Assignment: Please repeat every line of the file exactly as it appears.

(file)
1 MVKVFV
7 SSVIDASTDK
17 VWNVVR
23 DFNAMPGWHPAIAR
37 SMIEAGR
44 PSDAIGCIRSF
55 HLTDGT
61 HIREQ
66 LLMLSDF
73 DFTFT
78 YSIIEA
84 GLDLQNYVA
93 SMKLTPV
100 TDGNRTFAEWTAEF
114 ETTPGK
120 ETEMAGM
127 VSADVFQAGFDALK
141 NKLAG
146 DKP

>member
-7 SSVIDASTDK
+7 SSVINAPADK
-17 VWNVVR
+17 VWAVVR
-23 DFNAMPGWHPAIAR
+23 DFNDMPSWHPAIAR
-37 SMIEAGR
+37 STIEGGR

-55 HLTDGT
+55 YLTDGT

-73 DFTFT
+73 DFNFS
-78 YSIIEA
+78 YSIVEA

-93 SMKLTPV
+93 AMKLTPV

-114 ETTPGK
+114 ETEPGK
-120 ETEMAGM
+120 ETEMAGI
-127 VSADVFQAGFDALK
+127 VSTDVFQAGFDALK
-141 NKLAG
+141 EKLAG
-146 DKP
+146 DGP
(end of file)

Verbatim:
1 MVKVFV
7 SSVIDASTDK
17 VWNVVR
23 DFNAMPGWHPAIAR
37 SMIEAGR
44 PSDAIGCIRSF
55 HLTDGT
61 HIREQ
66 LLMLSDF
73 DFTFT
78 YSIIEA
84 GLDLQNYVA
93 SMKLTPV
100 TDGNRTFAEWTAEF
114 ETTPGK
120 ETEMAGM
127 VSADVFQAGFDALK
141 NKLAG
146 DKP

>member
-7 SSVIDASTDK
+7 SSVINAPADK
-17 VWNVVR
+17 VWAVVR
-23 DFNAMPGWHPAIAR
+23 DFNDMPSWHPAIAR
-37 SMIEAGR
+37 STIEGGR

-55 HLTDGT
+55 YLTDGT

-73 DFTFT
+73 DFNFS
-78 YSIIEA
+78 YSIVEA

-93 SMKLTPV
+93 AMKLTPV

-114 ETTPGK
+114 ETEPGK
-120 ETEMAGM
+120 ETEMAGI
-127 VSADVFQAGFDALK
+127 VSTDVFQAGFDALK
-141 NKLAG
+141 EKLAG
-146 DKP
+146 DGP